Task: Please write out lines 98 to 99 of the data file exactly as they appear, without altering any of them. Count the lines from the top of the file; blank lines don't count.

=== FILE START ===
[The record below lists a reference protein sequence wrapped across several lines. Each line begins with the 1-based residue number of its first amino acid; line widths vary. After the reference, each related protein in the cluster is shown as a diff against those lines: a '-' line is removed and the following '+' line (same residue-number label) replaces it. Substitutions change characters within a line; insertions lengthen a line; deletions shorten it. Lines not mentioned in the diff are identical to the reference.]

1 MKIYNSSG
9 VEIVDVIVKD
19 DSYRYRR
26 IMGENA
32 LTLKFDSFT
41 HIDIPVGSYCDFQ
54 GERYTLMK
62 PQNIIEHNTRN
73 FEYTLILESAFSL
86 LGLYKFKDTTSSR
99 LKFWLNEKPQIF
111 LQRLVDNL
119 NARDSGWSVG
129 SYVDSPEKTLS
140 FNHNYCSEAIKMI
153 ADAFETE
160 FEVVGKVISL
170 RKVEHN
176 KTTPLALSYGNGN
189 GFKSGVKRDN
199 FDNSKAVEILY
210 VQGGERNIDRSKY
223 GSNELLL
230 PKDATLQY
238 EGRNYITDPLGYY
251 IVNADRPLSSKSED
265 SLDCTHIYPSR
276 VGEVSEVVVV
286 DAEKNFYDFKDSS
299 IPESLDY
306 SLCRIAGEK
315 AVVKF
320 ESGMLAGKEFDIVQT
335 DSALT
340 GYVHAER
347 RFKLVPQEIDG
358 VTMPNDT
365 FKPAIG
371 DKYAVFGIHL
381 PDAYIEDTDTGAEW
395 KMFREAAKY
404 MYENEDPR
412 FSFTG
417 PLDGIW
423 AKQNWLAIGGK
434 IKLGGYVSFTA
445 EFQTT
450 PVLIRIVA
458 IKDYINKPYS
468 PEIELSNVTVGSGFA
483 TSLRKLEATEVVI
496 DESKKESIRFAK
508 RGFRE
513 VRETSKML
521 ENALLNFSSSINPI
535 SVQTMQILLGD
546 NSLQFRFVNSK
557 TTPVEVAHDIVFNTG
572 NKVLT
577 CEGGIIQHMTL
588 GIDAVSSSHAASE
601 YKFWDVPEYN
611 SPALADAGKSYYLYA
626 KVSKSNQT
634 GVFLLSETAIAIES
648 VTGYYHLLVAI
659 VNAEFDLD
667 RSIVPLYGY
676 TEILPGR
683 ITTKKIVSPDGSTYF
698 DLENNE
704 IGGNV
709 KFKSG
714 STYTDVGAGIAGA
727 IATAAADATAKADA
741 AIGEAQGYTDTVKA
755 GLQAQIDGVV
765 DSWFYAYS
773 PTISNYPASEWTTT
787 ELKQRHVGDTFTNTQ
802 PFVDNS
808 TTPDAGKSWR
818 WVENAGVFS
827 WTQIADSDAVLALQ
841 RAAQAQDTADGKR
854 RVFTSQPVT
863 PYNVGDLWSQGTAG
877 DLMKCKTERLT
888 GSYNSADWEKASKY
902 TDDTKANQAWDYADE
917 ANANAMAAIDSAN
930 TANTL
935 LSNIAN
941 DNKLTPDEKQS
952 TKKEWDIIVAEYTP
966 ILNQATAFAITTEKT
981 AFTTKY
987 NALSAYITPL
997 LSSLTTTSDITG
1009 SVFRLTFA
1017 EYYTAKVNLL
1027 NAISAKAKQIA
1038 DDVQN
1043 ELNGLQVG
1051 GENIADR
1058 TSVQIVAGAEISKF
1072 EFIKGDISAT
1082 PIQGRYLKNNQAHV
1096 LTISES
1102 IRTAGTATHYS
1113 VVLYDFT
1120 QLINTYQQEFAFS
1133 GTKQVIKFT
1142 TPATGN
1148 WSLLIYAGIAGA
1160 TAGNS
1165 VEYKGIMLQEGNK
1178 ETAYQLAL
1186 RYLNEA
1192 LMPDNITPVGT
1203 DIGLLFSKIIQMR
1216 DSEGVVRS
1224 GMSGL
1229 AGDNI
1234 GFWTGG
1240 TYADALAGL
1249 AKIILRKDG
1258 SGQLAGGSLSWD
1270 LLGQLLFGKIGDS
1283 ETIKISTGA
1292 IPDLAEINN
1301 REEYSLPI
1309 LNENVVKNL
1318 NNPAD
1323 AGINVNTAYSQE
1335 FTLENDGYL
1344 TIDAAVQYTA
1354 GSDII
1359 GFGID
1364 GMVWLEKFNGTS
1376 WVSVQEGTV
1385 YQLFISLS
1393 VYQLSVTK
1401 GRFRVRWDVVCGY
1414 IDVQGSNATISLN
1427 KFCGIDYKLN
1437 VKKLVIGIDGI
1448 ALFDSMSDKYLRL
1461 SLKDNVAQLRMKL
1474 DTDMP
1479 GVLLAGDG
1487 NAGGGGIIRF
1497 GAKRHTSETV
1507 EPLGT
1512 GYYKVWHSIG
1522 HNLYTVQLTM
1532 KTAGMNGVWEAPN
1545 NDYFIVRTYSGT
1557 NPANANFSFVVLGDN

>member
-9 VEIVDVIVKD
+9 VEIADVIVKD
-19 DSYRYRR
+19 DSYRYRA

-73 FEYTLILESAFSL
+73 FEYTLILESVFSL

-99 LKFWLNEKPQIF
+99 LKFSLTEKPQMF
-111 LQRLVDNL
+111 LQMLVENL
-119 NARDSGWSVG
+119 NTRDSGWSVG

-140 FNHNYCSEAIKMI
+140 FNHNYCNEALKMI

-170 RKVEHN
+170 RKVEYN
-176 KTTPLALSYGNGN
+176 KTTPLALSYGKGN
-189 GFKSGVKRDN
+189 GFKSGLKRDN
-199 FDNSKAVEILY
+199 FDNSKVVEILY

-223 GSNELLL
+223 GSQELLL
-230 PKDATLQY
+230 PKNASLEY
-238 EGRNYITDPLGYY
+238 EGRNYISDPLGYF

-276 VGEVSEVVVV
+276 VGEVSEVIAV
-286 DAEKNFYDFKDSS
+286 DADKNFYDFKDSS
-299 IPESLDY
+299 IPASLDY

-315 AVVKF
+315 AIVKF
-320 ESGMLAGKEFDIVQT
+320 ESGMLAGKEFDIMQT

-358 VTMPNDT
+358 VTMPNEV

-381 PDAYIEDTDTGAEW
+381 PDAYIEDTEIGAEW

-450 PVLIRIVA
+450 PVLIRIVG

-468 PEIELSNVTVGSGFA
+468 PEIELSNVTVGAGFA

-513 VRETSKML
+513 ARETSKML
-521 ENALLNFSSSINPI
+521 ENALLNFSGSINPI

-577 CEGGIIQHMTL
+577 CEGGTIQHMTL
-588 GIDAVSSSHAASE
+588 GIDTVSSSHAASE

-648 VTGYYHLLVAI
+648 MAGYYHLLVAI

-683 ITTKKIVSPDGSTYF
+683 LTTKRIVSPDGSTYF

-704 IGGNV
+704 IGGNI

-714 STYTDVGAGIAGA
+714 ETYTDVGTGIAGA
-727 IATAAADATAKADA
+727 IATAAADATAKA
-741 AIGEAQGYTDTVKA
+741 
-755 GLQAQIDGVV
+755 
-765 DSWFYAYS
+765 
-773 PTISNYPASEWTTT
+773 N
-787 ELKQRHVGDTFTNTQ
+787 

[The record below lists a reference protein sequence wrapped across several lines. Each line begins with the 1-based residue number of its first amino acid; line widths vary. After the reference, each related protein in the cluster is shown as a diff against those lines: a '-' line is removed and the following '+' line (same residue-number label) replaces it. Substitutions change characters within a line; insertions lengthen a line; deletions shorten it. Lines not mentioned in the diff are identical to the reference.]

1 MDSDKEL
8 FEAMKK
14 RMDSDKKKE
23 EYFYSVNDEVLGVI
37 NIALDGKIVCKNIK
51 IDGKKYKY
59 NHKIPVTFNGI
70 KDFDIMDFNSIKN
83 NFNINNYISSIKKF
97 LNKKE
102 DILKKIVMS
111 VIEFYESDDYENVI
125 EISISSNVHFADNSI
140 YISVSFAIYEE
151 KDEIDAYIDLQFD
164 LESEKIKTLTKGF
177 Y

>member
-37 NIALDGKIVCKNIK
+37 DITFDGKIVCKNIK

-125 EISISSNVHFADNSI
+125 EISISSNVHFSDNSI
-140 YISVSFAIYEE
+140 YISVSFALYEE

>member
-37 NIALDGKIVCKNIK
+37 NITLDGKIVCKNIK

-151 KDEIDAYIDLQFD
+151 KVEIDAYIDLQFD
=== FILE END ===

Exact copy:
981 AFTTKY
987 NALSAYITPL